Yet, when the Prime Minister was assaulting me those two FBC reporters just stood there. They may have their own video recording, but it certainly did not feature on their news that night!

That video does not show the chief legal advisor to Government’s knee-jerk reaction on a Facebook live press conference where he confirmed that the Prime Minister had an audience with the Hon Speaker that very same Friday night, while a pre-scheduled appointment that I had with the Speaker on Monday was suddenly cancelled as I was on my way to him.

These are all just telling symptoms of the state of our affairs. It is not a hopeful one if the Prime Minister of this country is unable to control his own temper and lash out not just with verbal and derogatory abuse, but is now using his hands.

Violence was just a theme of the Government side on the previous Thursday night debate. Yet, as Hon Lenora said that week, showing and telling are two completely different things for them.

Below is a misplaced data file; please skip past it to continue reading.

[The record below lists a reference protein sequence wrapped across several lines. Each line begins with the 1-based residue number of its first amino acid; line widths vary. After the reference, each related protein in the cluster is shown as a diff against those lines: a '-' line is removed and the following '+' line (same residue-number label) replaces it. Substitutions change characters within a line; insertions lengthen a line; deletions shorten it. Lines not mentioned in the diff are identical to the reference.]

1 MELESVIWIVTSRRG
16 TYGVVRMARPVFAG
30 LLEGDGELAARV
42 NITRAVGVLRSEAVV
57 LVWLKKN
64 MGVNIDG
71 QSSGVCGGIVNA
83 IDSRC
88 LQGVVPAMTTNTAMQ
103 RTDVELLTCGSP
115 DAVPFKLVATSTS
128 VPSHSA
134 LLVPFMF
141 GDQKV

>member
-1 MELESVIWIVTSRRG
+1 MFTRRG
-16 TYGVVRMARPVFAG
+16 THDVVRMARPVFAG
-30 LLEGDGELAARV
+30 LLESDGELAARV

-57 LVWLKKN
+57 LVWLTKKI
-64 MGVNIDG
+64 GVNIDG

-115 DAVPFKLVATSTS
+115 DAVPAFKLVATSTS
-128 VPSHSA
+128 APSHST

I am not even sure if the safety of other opposition members is guaranteed anymore given that the Prime Minister had already verbally assaulted ON the parliamentary premises, Hon Mosese Bulitavu and Hon Ro Teimumu Kepa during the previous parliamentary session.

And certainly our personal workplace safety and risk as MPs, is not a cost that any parliament should lump on already burdened taxpayers to pay for.

This all falls at the feet of the Hon Prime Minister. We all stand condemned if we cannot as adults talk about issues and ideas, and debate them properly, as the rules provide.